1 Department of Sports Science and Clinical Biomechanics, Det Sundhedsvidenskabelige Fakultet, SDU2 Physical Activity and Health in Work Life, Department of Sports Science and Clinical Biomechanics, Det Sundhedsvidenskabelige Fakultet, SDU3 Muscle Physiology and Biomechanics, Department of Sports Science and Clinical Biomechanics, Det Sundhedsvidenskabelige Fakultet, SDU4 Copenhagen University Hospital5 National Research Centre for the Working Environment6 Department of Nutrition, Exercise and Sports, University of Copenhagen, Copenhagen N, Denmark.7 Muscle Physiology and Biomechanics, Department of Sports Science and Clinical Biomechanics, Det Sundhedsvidenskabelige Fakultet, SDU8 Department of Sports Science and Clinical Biomechanics, Det Sundhedsvidenskabelige Fakultet, SDU
implications for exercise prescription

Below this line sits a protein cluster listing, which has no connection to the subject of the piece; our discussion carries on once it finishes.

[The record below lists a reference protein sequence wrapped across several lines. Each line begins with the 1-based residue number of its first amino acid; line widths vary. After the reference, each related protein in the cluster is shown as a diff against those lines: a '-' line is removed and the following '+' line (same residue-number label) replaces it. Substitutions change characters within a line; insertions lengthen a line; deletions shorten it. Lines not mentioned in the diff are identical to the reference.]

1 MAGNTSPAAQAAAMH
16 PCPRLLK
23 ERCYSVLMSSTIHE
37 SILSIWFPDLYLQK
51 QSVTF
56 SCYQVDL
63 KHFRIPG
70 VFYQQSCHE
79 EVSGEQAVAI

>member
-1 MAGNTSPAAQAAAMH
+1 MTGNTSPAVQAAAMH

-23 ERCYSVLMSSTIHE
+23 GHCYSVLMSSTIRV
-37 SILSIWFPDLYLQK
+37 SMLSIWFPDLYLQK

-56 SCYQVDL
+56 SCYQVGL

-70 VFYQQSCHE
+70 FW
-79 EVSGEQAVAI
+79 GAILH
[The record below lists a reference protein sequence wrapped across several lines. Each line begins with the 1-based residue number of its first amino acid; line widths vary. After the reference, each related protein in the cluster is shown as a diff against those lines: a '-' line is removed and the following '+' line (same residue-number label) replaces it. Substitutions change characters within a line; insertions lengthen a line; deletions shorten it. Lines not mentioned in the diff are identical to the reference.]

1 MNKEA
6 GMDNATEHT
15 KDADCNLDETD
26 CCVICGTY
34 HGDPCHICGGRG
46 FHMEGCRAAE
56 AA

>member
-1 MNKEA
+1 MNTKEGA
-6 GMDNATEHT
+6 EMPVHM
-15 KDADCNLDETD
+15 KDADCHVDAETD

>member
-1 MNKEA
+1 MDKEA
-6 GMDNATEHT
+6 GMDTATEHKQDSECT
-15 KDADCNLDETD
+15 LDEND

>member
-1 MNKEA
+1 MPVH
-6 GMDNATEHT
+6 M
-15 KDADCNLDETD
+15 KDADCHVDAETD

PURPOSE: To determine the time-wise effect of specific resistance training on neck pain among industrial technicians with frequent neck pain symptoms. METHODS: Secondary analysis of a parallel-group cluster randomized controlled trial of 20 weeks performed at two large industrial production units in Copenhagen, Denmark. Women with neck pain >30 mm VAS (N = 131) were included in the present analysis. The training group (N = 77) performed specific resistance training for the neck/shoulder muscles three times a week, and the control group (N = 54) received advice to stay active. Participants of both groups registered neck pain intensity (0-100 mm VAS) once a week. RESULTS: Neck pain intensity was 55 mm (SD 23) at baseline. There was a significant group by time interaction for neck pain (F-value 2.61, P<0.001, DF = 19). Between-group differences in neck pain reached significance after 4 weeks (11 mm, 95% CI 2 to 20). The time-wise change in pain showed three phases; a rapid decrease in the training group compared with the control group during the initial 7 weeks, a slower decrease in pain during the following weeks (week 8-15), and a plateau during the last weeks (week 16-20). Adherence to training followed a two-phase pattern, i.e. weekly participation rate was between 70-86% during the initial 7 weeks, dropping towards 55-63% during the latter half of the training period. CONCLUSION: Four weeks of specific resistance training reduced neck pain significantly, but 15 weeks is required to achieve maximal pain reduction. The time-wise change in pain followed a three-phase pattern with a rapid effect during the initial 7 weeks followed by a slower but still positive effect, and finally a plateau from week 15 and onwards. Decreased participation rate may explain the decreased efficacy during the latter phase of the intervention.